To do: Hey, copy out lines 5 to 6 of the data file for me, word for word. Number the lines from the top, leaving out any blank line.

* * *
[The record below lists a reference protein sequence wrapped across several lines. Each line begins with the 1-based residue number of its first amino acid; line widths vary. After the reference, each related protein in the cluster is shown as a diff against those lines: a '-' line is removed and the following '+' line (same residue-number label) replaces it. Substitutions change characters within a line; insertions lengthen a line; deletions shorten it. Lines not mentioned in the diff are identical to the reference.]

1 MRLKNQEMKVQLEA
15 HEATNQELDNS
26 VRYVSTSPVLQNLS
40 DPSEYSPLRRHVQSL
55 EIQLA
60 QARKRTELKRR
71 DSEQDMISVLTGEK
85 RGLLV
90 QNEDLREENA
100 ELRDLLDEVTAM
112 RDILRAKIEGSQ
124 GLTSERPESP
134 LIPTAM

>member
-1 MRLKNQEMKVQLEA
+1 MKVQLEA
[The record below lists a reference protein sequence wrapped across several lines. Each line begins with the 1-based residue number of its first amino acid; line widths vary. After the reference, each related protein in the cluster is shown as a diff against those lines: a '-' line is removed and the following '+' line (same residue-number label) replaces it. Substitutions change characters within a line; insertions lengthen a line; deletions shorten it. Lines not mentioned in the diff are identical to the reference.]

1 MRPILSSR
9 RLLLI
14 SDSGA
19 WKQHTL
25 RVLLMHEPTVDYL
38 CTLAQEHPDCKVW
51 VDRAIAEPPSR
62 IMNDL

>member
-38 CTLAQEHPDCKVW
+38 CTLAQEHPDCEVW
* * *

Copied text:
40 DPSEYSPLRRHVQSL
55 EIQLA